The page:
The majority of MPs have voted to back Brexit and leave the EU by March 2019, in a symbolic vote that nonetheless represents an acceptance of the EU referendum result.
The House of Commons voted by 448 to 78 in favour of a symbolic proposal from Labour's Keir Starmer that calls on the government to provide extra details on the Brexit process from Downing Street before the UK begins the formal process of leaving the EU by invoking Article 50.
The Conservative government backed the Labour proposal in order to head off a rebellion by backbench Tory MPs.
However, as part of the compromise it amended the motion to added extra clauses requiring MPs to formally accept the result of the Brexit vote, to agree to the government’s proposed timetable on Brexit, and to accept that the publication of the Brexit plan will not undermine the government’s negotiating position.
As a result the vast majority of Labour and Conservative MPs are now on the record as formally backing Brexit before the next general election, although the motion is not binding.
Around 20 rebel Labour MPs, the SNP, the Lib Dems, and Green MP Caroline Lucas voted against the proposal, therefore formally registering their opposition to the Brexit process.
Starmer, Labour's shadow Brexit minister, had earlier warned Theresa May she had "no mandate" to take the UK out of the single market and demanded that the UK government publish a plan for leaving the EU.
Starmer insisted the move was not an attempt to "frustrate or delay" the triggering of Article 50 and said Labour will endeavour to "shape the debate" and use its influence to prevent Theresa May and the UK government from pursuing a so-called hard Brexit.
"I say this loud and clear – there is no mandate for hard Brexit, there is no consensus for hard Brexit," Starmer said. "In the last few months I’ve travelled across the UK … I know the secretary of state has been involved in the same exercise … the overwhelming evidence is that they do not want hard Brexit."
He added: "If we’re going to reach a consensus it must be a consensus that works for everybody. The ball is now in the government’s court to produce a timely plan which meets these requirements.
"That will be the start of the process, not the end. The start of scrutiny and accountability, not the end – and if the government fails to produce a timely and sufficiently detailed plan it should expect further challenge from this side."
The shadow Brexit secretary said Labour would only support the government's plan if it contained a statement on whether the UK would stay in the single market and the customs union. Starmer will also seek more assurances for Scotland, Wales, and Northern Ireland.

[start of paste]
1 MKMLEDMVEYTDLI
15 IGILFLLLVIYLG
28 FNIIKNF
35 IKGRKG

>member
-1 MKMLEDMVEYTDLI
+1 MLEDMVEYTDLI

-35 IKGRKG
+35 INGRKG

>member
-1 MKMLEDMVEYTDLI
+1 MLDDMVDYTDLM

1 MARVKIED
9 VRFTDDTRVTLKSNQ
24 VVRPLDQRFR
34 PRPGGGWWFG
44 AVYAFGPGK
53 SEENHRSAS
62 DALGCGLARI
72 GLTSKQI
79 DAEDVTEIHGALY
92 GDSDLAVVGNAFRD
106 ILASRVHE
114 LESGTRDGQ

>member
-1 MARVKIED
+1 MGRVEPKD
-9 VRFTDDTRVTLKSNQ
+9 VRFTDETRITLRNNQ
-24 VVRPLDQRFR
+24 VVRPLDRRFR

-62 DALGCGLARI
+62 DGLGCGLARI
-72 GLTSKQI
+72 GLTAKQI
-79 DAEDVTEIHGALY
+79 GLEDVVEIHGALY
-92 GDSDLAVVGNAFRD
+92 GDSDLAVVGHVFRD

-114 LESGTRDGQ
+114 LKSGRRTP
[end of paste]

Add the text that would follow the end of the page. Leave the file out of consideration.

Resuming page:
He conceded that the government cannot reveal everything about its objectives from the Brexit negotiations, saying there is "a level of detail, there are confidential issues, there are tactics which of course should not be disclosed", as doing so could risk undermining the discussions.
However, Starmer said publishing Brexit plan was necessary to allow the government's proposals to be subject to "the full and proper procedures" of the Westminster parliament, and warned that Labour will seek to "head off hard Brexit".
"The government must now prepare its plan and publish it," said Starmer. "I put the government on notice that if it fails to produce a plan by the time we are debating Article 50 legislation, ... amendments from this side and possibly from the other side of the house will be put forward."
In response, the Brexit secretary for the UK government, David Davis MP, said he "doesn't really know" what "hard Brexit" means, could not guarantee the government would reveal whether it intends to stay within the single market, and told Starmer there is a mandate to "leave the European Union, full stop".
"It's important that the house understands what we are aiming for, but it is also important we do not close off options before we absolutely have to," said Davis.
"Just this weekend, the leader of the opposition suggested he would seek to try to tie the hands of the government to certain outcomes, such as the particular status in terms of the European market. To do so would seriously undermine the national interest, because it undermines our ability to negotiate freely.
"As I said at my first appearance at this dispatch box in this role, parliament will be regularly updated and engaged. Keeping in mind these strategic aims – as well as the fact it cannot be in the national interest to reveal our position in detail – we will set out our strategic plans ahead of the triggering of Article 50."
He concluded: "We're happy to support the spirit of this motion, with the vital caveat that nothing we say will jeopardise our negotiating position."
Jamie Ross is a Scotland reporter for BuzzFeed News and is based in Edinburgh.
Contact Jamie Ross at firstname.lastname@example.org.
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